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31 Aug, 2020 10:42

'Where are the women?' Tennis No. 1 Novak Djokovic SLAMMED for 'TONE DEAF' men-only union as Nadal and Federer SHUN idea

'Where are the women?' Tennis No. 1 Novak Djokovic SLAMMED for 'TONE DEAF' men-only union as Nadal and Federer SHUN idea

Novak Djokovic has defended a plot to form a breakaway group from the Association of Tennis Professionals (ATP), drawing stinging criticism from a former world No. 1 and calls for unity from aces including Rafael Nadal.

The world's leading male player has been pilloried for a plan to create a new rebel group, the Professional Tennis Players Association (PTPA), that would represent male players, announced in an email to players last week.

Former doubles world number one Todd Woodbridge berated the scheme for ignoring the Women's Tennis Association and claimed it had "totally missed the mark", while Djokovic's main rivals, Rafael Nadal and Roger Federer, added that they would not be joining him.

"It's just poor judgment at this time," insisted Australian doubles great Woodbridge, speaking on Sport Sunday.

"Everybody's losing jobs, millions are out of work, tournaments are struggling to stay up and afloat, and the tour's been trying for the last six months to get back.

"But there's the biggest downfall of all and that's ... where are the women? If you're going to do this, tennis is the one sport that's united in the world with equal prize money. Our majors are played together.

"This is tone deaf by the group that have decided to break away. The ATP is the players' representation.

"They've got their seat at the table; they want more, they want more control of that.

"This is the first week back and they throw this sort of bomb out there? I'm pretty disappointed with the way that they've gone with that timing."

Djokovic has resigned as president of the ATP Players' Council president to pursue his plan, declaring himself and Canadian world No. 94 Vasek Pospisil as the first co-presidents of the group alongside up to nine trustees.

World number two Rafael Nadal tweeted his misgivings at a "difficult and complicated" time for the world.

"I personally believe these are times to be calm and all work together in the same direction," said the Spaniard.

"It is time for unity, not for separation. These are moments where big things can be achieved as long as the world of tennis is united.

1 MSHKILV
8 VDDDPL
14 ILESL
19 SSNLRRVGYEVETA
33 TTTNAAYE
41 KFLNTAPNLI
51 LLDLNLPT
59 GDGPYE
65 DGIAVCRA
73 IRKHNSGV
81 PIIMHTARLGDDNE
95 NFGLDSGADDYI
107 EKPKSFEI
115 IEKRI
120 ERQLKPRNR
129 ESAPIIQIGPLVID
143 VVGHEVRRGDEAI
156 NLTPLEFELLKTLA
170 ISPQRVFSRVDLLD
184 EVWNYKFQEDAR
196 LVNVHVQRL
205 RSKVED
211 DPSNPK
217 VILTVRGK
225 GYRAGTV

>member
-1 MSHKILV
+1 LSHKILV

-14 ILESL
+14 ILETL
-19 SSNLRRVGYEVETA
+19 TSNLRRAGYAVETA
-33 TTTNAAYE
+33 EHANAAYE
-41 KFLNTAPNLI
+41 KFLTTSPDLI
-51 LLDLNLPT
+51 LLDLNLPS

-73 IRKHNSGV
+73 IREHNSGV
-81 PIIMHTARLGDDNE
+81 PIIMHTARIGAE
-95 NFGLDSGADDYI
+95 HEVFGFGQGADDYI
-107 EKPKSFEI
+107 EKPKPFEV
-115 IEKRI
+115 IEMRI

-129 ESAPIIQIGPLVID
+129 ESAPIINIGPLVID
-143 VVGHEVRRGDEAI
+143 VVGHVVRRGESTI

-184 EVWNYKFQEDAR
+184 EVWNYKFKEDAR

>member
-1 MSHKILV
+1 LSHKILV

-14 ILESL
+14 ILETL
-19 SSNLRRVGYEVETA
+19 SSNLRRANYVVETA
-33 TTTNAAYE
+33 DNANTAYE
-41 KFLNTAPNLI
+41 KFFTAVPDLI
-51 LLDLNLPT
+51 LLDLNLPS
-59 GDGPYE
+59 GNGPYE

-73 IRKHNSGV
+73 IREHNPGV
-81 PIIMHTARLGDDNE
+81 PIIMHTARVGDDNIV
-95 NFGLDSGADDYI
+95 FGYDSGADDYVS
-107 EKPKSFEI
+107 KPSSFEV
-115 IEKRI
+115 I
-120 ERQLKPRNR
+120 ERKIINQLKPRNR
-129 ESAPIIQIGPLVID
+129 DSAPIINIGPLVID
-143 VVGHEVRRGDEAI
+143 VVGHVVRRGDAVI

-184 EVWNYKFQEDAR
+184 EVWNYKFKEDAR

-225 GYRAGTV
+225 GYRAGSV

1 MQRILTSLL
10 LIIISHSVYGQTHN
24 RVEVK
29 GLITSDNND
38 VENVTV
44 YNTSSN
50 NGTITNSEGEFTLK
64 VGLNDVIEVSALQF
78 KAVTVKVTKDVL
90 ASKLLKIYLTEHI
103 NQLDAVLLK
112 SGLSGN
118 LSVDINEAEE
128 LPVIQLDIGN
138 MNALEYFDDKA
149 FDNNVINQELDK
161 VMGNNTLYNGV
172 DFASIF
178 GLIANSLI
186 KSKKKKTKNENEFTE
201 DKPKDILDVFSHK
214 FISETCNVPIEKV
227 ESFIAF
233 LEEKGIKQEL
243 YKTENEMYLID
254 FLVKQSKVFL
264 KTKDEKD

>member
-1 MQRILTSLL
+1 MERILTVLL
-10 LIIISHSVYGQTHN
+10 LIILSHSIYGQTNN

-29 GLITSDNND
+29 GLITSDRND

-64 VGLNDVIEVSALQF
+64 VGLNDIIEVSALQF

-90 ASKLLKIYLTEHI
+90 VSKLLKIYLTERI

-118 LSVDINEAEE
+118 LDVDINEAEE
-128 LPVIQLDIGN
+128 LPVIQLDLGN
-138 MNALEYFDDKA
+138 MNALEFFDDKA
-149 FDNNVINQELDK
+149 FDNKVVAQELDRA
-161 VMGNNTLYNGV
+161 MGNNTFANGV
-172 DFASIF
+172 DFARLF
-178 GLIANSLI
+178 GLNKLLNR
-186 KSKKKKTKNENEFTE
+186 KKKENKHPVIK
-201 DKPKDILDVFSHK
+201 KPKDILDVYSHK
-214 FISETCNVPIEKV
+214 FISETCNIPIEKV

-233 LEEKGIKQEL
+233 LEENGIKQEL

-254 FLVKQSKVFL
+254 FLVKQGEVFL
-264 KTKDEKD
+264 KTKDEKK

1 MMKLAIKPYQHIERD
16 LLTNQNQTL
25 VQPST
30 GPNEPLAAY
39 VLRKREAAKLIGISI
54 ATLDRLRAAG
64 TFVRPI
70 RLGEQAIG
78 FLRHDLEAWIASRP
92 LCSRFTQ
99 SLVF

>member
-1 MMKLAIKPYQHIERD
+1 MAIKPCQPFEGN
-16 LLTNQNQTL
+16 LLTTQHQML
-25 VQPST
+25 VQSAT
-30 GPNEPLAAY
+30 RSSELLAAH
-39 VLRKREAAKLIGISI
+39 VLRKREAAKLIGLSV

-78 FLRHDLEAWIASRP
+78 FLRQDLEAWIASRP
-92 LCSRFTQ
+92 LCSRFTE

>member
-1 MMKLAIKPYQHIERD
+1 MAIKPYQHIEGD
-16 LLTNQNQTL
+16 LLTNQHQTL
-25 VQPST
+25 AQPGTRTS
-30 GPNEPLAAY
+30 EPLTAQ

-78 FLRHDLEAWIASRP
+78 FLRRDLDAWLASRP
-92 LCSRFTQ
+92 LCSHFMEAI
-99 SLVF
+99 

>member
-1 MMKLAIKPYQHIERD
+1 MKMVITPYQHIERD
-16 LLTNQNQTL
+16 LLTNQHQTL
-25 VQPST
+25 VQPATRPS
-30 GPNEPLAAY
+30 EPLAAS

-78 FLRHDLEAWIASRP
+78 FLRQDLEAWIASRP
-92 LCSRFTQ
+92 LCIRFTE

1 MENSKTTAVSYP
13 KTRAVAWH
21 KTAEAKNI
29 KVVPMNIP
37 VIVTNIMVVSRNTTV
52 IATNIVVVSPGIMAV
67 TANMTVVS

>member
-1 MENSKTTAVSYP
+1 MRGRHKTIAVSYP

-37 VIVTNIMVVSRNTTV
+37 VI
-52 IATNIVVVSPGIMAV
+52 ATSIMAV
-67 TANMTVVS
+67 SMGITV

"Players, tournaments and governing bodies have to work together. We have a bigger problem and separation and disunion is definitely not the solution.”

World number four Roger Federer echoed Nadal's sentiments, adding: "I believe it’s critical for us to stand united as players, and as a sport, to pave the best way forward.”

Speaking after winning the Cincinnati Masters, Djokovic defended himself by explaining that he was not "calling for boycotts" or "forming parallel tours."

"Of course, I would love to have Roger and Rafa on board," he acknowledged. "I would love to have all the players on board.

"But I understand. I truly understand that some of them have different opinions and they don’t think the time is right.”

Woodbridge said the absence of any provisions for female players would be Djokovic's "downfall" – an issue also identified by former Grand Slam champion Andy Murray.

"The fact [is] that the women aren't part of it," said Murray, speaking ahead of the start of the US Open on Monday.

"I feel like [restructuring] would send a much more powerful message if the WTA were on board with it, as well. That's not currently the case."

With Nadal and Federer withdrawn, Serbian star Djokovic is the overwhelming favourite for the tournament in New York, although Woodbridge warned that his off-court controversies could threaten his continued supremacy at the top of the sport.

Djokovic initially suggested that health measures and restrictions drawn up to protect players during the pandemic were "extreme", then hit the headlines as his Adria Tour event resulted in a string of positive coronavirus tests in June, causing the infected organizer to issue a groveling apology.

"He's by far and away the best player at the moment and it's his to lose, really," suggested Woodbridge.

"He can try and deflect all the pressure that he wants but he really is the best player.

"He's creating a lot of interest because there's a lot of off-court stuff going off too that's going to make it hard for him to keep focused as we get into the US Open."

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